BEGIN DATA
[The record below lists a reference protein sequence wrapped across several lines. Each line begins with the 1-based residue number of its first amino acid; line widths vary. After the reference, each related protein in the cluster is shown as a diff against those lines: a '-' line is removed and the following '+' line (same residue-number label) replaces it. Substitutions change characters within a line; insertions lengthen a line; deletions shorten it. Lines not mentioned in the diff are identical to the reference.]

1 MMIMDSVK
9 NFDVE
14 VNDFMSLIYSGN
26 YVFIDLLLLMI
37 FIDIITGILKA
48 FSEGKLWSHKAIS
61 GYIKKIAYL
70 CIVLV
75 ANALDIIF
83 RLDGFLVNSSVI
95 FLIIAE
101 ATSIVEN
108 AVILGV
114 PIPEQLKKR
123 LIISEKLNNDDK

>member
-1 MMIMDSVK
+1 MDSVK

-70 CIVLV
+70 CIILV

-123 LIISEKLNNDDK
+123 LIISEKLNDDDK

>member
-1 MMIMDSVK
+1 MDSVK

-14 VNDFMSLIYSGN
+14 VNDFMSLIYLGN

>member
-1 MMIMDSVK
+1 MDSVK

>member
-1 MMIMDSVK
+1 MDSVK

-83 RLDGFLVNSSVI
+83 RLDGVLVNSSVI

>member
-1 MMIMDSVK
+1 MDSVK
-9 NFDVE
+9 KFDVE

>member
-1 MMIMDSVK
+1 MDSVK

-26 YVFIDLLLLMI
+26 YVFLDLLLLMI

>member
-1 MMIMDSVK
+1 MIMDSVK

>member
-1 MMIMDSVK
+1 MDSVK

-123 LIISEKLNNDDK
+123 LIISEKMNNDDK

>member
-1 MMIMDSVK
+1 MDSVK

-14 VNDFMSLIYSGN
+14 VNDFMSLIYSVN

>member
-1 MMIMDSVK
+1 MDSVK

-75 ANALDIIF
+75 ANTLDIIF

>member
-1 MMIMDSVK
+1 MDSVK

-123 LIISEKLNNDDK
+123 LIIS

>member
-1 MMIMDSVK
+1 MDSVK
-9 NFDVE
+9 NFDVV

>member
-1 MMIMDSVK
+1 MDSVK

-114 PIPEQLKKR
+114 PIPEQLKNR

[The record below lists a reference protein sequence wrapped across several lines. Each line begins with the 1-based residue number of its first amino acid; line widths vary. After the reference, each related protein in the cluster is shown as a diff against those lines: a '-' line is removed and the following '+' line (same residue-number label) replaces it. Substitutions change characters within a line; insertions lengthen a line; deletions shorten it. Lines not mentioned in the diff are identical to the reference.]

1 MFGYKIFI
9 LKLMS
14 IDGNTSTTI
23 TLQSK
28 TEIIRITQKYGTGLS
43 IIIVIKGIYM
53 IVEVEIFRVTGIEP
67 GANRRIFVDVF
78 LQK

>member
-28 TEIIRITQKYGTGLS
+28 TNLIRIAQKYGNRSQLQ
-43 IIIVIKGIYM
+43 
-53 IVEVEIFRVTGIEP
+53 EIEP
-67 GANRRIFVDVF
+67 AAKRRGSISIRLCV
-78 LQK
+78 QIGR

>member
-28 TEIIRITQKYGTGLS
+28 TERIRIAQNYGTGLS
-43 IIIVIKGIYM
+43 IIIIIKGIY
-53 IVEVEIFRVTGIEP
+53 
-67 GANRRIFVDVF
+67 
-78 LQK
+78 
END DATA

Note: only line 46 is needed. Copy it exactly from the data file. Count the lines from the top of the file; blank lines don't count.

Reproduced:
+26 YVFLDLLLLMI